Council member Cam Crawford was more vocal and animated during the impact fee discussion than he has been in total in all the other council meetings and discussions over his nearly six years on council. Crawford’s voice and facial expressions clearly demonstrated his distaste for impact fees (or at least the distaste of those who have his ear).
In the end, however, neither DiSabato nor Crawford nor any other member of council voted against the ordinance.

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Horry County Impact Fee Discussion Moves Forward

Horry County Council is expected Tuesday night to have second reading on an ordinance establishing impact fees on new construction.
Council held a workshop on impact fees Thursday with a view to having some parameters for what the new fee would cost.
There has been discussion about impact fees in Horry County for most of the last two decades. Two years ago, an advisory referendum showed three out of four voters supported establishment of impact fees on new construction.
Predictably those in the development industry have fought establishment of impact fees. To date, that industry has been successful in holding the fees off.
However, a number of cities and counties in South Carolina have established impact fees in the nearly twenty-year interim they have been under periodic discussion in Horry County.
One engineer predicted a $6,000 impact fee would stop half the business currently with his firm. This, however, seems a ridiculous statement when the cost of lumber has quadrupled in the last 12 months and construction hasn’t slowed at all in Horry County due to the increase in cost.
Long time county residents have been remarking recently that new home prices have reached ridiculous levels in the county. But new homes are still selling at record levels.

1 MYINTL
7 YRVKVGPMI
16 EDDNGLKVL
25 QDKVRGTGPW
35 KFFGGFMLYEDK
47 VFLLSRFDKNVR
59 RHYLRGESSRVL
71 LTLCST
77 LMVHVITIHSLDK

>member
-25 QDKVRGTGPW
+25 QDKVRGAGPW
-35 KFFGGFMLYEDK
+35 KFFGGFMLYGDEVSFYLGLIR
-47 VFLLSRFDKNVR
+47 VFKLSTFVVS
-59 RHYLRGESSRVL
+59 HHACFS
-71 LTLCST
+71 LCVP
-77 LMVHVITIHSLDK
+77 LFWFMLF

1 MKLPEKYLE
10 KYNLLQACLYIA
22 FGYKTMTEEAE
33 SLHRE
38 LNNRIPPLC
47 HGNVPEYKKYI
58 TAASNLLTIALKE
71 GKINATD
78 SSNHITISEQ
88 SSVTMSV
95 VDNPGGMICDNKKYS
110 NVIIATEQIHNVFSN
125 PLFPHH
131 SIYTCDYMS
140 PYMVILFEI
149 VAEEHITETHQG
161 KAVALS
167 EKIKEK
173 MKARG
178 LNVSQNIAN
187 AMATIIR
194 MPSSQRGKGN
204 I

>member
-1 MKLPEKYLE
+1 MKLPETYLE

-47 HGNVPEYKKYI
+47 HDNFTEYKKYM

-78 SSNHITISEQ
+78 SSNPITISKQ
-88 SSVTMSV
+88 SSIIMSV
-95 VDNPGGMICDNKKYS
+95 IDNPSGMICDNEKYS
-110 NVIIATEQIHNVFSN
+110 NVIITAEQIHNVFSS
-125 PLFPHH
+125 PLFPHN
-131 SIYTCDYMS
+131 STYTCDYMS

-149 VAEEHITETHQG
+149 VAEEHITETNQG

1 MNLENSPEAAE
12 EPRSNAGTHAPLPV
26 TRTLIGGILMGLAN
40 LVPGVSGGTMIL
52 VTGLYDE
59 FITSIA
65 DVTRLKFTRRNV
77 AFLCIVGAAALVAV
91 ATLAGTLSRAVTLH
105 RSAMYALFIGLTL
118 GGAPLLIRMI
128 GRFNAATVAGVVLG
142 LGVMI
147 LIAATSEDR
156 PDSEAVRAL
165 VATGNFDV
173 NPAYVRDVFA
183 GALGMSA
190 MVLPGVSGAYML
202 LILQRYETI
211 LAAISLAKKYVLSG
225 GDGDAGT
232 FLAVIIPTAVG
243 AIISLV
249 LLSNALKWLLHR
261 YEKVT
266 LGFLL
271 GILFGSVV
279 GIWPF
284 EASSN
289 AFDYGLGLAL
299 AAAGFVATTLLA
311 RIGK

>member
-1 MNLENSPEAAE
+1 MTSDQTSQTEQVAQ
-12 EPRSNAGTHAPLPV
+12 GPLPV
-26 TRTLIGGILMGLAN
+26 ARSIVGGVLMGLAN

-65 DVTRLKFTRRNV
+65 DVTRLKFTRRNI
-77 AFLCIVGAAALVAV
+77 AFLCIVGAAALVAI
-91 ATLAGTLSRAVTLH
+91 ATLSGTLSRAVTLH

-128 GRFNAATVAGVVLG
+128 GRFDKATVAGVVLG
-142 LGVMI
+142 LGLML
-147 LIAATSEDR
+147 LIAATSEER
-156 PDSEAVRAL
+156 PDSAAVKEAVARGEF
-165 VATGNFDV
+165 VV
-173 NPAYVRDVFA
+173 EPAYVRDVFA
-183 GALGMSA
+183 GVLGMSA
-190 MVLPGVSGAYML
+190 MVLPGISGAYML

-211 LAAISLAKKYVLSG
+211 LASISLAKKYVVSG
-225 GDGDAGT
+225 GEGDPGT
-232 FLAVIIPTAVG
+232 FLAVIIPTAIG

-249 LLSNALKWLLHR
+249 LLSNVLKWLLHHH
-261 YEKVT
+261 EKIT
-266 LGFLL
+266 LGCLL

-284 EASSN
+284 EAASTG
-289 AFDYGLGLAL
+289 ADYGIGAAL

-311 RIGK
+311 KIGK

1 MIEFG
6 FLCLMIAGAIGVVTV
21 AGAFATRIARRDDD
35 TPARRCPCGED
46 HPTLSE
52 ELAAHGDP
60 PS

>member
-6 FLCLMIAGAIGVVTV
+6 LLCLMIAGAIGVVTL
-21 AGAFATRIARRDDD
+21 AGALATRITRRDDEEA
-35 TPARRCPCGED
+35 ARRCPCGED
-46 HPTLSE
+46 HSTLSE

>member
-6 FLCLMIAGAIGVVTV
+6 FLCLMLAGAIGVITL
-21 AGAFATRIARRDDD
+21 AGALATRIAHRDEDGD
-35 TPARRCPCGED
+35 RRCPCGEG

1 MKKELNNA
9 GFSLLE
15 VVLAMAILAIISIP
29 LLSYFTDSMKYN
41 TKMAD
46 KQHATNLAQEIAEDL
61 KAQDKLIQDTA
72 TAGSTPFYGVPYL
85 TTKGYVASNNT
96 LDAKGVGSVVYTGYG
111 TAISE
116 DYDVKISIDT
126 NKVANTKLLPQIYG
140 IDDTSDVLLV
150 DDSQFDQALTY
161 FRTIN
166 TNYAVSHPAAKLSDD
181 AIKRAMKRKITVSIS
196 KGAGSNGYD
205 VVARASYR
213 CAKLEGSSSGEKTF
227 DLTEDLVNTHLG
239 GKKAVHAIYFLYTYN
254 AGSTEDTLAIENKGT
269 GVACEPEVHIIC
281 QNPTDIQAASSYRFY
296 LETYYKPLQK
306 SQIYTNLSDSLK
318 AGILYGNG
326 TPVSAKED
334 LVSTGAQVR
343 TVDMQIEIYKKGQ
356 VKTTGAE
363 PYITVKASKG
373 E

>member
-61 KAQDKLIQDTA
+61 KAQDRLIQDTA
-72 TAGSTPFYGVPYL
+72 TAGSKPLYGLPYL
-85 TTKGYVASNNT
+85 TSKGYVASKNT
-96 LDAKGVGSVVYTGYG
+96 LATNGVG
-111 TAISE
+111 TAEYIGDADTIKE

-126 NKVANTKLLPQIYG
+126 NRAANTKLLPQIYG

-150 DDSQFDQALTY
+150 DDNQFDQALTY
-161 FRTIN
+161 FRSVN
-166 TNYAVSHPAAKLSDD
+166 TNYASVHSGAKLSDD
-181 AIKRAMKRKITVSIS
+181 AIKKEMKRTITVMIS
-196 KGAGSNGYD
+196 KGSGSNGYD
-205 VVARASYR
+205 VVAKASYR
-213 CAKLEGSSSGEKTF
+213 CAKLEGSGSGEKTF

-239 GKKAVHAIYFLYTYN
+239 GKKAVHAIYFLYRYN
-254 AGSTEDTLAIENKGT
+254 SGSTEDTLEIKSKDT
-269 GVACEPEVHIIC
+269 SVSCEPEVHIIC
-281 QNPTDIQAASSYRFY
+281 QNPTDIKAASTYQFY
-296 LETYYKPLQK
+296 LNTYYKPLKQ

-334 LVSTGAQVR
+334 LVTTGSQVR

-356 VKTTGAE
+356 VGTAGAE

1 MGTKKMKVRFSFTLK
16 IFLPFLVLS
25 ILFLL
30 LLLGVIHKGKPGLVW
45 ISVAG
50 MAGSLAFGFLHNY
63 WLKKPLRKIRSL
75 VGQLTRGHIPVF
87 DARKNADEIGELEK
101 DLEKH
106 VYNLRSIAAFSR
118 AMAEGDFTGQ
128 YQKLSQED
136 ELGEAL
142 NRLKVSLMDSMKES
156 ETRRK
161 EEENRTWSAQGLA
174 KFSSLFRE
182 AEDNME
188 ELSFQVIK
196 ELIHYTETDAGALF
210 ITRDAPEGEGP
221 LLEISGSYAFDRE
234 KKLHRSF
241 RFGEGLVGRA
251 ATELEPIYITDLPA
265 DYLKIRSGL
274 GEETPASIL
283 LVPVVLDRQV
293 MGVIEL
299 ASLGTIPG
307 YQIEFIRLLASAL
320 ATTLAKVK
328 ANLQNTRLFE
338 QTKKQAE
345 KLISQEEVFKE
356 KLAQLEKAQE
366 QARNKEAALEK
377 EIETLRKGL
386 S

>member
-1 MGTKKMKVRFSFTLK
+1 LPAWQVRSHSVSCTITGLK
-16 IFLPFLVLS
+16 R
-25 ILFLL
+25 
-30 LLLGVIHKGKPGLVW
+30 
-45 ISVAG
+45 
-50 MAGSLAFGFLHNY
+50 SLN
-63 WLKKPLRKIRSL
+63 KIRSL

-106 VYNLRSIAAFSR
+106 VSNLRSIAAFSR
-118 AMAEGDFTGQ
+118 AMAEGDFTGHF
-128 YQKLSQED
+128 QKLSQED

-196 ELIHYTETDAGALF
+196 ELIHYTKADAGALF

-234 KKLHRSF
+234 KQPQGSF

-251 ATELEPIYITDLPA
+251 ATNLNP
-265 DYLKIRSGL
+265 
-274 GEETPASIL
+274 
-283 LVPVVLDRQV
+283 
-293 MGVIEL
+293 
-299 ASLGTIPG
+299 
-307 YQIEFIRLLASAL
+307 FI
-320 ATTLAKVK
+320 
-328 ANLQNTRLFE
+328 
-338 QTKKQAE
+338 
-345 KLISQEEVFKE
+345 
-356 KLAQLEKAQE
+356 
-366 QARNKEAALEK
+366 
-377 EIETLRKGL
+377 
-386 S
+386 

Any cost to the developer and builder winds up on the final purchase price of the home. Impact fees can be thought of as a tax that will be paid by purchasers of new homes to help fund the increased level of government goods and services additional homes and their residents require.
The question for council is who should pay for these increased demands on county government and how much should be paid.
Council member Harold Worley said during the Thursday discussion that $4,500 (impact fee) is not going to slow down development one bit. He noted failure to pass an impact fee ordinance could result in a tax increase of 13.2 mils to residents of the unincorporated areas of the county in the future. Council will vote on third reading of a budget ordinance that increases taxes 7.6 mils in the unincorporated areas of the county next year with additional rises in stormwater and solid waste fees.

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Rice’s Failure to Deliver for his 7th Congressional District Constituents

It has been six months since the day Tom Rice’s political career changed.
The January 6th disturbance at the U. S. Capitol building led to Rice’s ‘vote of conscience’ one week later to impeach former President Donald Trump.
Rice’s vote to impeach changed the political landscape in his South Carolina 7th Congressional District as Rice was immediately attacked by a large majority of his former supporters for casting that vote.
At the time, Rice’s campaign consultant Walter Whetsell downplayed the outcry against his five-time candidate as something that would fade in a couple of weeks. However, rather than fading in the six-month interim, the opposition to Rice has only grown.
At least 10 Republican challengers to Rice’s nomination for a sixth term as the Congressman from the South Carolina Seventh have already registered with the Federal Election Commission. In the eyes of most Republicans, the 7th Congressional District is being treated as an open seat rather than one with a five term Congressman in place with all the advantages of incumbency.
But, it is not only Rice’s vote to impeach Trump that will cause him trouble in the June 2022 Republican Primary, should he choose to run. He has no record of producing results for the citizens of the 7th Congressional District despite being in his fifth term as their representative.
When Rice first campaigned for the new 7th Congressional District seat in 2012, his two main issues were “Jobs, Jobs, Jobs” and “Interstate 73”. He has failed on both issues.
Horry County, Rice’s home county and the location of a full 50% of the Republican voters throughout the district, has experienced no job growth attributable to Rice’s efforts in his four plus terms in Congress.
This comes as no real surprise. In his two years as chairman of Horry County Council before being elected to the 7th Congressional District seat, Rice promoted jobs as a major issue. Working with the Myrtle Beach Regional Economic Development Corporation, Rice’s two prime efforts for creating new jobs during those two years were “Avcraft” and “Project Blue”.